Today the Black Country town of Dudley is part of the West Midlands splurge, but in 1798 it was in Worcestershire. The town is still grandly overlooked by the distinctive silhouette of Dudley castle, now neighbour to Dudley Zoo. In Dudley Museum hangs a rather gorgeous oil painting by Thomas Phillips (1770-1845) showing a parade at the castle of Lord Dudley’s Dudley Loyal Association of 1798. Around the picturesque ruins, before a throng of assembled worthies and admiring townsfolk, marches the Dudley Loyal Cavalry of Captain Thomas Dudley, sandwiching the Dudley Loyal Infantry of Captain Joseph Wainwright. At centre is the Association’s band, “as fine a military Band as any in England,” according to Revd Luke Booker, author of A Description and Historical Account of Dudley Castle (1825). (Click all images to enlarge.)
Though the figures are relatively small within the painting, some useful uniform features are visible; in the usual way of things at the time, a coloured aquatint of the painting was marketed, and a copy of this on the Anne S K Brown site provides some massive enlargement, though a few details in the print are at variance with the original.
Both companies wear blue faced red, while field, staff, trumpeter and band wear the reverse. The cavalry style is an open jacket with shoulder scales or chains and a Tarleton helmet, all the metal being yellow. Benson Freeman noted that the buttons were inscribed “DLC”. A pair of guidons was shown by J Robert Williams in the ‘seventies in Vol 10 issue 4 of The Blackcountryman. At the time these were in the hands of the Queen’s Own Mercian Yeomanry, but they haven’t turned up in the yeomanry bit of the Mercian Regiment Museum in Worcester.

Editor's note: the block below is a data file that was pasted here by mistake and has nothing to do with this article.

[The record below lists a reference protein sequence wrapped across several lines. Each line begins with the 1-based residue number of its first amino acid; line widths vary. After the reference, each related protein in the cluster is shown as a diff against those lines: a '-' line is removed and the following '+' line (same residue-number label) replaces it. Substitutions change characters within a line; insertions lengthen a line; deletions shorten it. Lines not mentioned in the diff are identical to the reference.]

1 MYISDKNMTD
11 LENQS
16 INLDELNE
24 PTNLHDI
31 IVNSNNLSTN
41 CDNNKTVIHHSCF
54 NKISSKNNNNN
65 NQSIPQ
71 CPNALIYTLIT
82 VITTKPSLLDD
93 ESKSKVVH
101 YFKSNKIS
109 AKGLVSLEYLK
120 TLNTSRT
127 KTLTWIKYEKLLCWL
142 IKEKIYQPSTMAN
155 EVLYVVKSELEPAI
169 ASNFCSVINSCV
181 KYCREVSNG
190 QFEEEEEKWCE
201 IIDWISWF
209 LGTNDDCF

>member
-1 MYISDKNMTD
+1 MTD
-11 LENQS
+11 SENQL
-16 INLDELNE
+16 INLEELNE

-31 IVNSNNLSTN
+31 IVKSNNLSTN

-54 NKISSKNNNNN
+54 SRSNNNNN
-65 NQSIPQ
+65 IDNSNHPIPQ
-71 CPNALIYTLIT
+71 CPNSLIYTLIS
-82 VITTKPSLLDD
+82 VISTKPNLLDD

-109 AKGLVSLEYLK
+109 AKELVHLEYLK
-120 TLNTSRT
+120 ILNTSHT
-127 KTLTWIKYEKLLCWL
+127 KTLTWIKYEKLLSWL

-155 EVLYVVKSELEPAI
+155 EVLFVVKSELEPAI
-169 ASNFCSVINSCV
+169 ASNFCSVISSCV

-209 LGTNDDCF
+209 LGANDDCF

Recently a fine portrait of a cavalryman, tentatively identified as of the Derbyshire Yeomanry, has been offered online by Roy Precious Antiques. (It’s still for sale if you have £6,250 handy.) The dress does not quite match that of the Derbyshire Yeomanry of the period as chronicled by D J Knight in the MHS Bulletin, but is a good fit for the Dudley Loyal Cavalry; both buttons and belt plate are inscribed “DLC”.
As the helmet feather is all white (Phillips shows white for the men, but white tipped red for officers) and as the chain wings show a fringe rather than bullion, the subject must be an enlisted man. The back of the portrait is inscribed “Mr R Parsons 1800” in a period hand; an R Parsons is mentioned in Clark’s Curiosities of Dudley and the Black Country in the context of other names associated with the Dudley Volunteers, and this may indeed be the stolid burgher finely portrayed here.